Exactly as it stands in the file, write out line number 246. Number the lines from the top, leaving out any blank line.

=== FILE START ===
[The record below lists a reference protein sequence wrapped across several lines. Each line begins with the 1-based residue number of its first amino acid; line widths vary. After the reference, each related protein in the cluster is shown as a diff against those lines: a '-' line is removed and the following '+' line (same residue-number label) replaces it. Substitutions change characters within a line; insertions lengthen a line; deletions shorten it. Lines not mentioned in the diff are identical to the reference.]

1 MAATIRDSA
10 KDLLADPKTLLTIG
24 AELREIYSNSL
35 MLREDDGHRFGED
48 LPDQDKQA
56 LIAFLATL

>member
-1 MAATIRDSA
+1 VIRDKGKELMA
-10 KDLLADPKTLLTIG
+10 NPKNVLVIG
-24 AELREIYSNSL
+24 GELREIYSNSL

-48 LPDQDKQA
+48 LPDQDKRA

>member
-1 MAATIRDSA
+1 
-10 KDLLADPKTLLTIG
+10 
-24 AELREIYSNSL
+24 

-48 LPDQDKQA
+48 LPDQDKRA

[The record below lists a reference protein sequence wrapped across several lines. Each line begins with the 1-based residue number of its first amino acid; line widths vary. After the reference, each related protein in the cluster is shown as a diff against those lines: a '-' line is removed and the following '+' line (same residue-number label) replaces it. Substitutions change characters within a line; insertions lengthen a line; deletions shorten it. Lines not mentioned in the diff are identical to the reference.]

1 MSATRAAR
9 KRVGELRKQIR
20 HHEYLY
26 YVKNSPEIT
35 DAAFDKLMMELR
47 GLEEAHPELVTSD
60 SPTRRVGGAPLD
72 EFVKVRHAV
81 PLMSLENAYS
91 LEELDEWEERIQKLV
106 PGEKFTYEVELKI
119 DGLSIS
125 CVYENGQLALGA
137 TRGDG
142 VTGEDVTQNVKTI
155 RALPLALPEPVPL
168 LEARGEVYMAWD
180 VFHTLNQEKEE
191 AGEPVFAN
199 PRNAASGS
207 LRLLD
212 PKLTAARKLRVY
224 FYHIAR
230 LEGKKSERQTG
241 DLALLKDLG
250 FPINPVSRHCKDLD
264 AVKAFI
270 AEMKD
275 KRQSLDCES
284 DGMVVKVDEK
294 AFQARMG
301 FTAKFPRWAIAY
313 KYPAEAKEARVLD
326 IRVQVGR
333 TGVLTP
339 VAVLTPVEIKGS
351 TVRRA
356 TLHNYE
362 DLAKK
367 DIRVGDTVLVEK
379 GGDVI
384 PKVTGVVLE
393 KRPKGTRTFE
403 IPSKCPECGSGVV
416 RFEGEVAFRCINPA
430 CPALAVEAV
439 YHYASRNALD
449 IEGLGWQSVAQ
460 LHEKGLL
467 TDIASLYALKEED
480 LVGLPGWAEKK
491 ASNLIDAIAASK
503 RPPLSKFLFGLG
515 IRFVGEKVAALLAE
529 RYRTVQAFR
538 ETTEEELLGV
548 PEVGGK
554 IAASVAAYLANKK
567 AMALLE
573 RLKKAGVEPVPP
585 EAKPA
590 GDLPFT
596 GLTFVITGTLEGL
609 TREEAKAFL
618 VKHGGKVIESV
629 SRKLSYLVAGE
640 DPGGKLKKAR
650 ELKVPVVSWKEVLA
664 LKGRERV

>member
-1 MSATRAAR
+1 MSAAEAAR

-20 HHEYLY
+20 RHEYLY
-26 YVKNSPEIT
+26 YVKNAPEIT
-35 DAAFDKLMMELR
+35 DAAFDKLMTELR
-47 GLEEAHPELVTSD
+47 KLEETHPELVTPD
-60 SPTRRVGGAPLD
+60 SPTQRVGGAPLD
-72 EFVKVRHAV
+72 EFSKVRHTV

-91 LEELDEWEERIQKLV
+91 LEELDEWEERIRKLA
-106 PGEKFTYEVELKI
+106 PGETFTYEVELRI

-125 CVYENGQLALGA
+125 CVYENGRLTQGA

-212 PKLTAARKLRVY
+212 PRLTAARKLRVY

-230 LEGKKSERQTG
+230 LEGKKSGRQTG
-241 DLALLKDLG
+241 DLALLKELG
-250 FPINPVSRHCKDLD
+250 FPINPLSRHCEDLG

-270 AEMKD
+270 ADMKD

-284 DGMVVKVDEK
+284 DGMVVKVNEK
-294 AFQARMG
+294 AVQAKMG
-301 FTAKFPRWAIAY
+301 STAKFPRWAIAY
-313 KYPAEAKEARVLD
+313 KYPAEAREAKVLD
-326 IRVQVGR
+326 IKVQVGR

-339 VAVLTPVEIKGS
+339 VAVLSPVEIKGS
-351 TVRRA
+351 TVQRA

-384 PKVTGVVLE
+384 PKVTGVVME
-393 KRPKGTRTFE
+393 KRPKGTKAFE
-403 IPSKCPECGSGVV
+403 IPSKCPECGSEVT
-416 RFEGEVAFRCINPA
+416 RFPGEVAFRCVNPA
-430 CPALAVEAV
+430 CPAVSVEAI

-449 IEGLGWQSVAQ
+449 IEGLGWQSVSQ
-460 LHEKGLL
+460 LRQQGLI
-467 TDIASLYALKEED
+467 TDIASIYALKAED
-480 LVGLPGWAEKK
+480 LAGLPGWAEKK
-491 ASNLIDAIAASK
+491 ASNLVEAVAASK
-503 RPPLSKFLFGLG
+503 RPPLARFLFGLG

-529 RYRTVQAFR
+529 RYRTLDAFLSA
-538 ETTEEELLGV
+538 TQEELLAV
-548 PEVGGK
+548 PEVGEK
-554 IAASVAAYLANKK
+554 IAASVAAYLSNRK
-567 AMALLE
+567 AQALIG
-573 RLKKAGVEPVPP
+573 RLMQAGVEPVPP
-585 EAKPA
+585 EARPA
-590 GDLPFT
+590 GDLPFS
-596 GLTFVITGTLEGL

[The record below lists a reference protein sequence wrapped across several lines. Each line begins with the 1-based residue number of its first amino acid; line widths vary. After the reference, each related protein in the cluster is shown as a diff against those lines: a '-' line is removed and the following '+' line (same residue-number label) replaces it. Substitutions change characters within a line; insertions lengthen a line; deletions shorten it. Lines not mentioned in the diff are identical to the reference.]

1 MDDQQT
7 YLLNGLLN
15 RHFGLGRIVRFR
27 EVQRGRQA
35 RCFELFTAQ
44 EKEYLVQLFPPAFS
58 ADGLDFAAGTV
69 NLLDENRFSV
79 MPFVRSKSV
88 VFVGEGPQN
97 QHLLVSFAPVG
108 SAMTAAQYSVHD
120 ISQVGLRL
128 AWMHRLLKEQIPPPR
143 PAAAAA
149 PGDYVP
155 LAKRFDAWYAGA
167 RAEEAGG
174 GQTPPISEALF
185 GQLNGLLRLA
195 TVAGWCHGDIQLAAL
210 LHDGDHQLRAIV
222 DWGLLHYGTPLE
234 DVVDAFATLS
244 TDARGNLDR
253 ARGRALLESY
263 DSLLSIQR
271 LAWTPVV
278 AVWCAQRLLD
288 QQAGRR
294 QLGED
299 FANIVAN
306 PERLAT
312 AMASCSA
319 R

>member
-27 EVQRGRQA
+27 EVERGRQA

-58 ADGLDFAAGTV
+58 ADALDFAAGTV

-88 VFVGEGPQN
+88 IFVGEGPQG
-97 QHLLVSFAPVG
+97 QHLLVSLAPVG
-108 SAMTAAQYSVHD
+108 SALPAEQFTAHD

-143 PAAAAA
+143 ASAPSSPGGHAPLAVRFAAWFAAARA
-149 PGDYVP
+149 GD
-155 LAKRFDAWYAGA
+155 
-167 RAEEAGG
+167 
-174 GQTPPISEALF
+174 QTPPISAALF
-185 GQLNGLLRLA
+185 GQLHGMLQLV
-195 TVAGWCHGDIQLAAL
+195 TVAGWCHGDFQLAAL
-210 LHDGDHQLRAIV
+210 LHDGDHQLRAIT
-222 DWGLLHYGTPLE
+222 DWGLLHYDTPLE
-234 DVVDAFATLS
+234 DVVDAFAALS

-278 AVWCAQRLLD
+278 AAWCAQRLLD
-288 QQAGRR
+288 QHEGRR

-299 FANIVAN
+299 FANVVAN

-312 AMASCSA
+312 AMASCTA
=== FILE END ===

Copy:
+234 DVVDAFAALS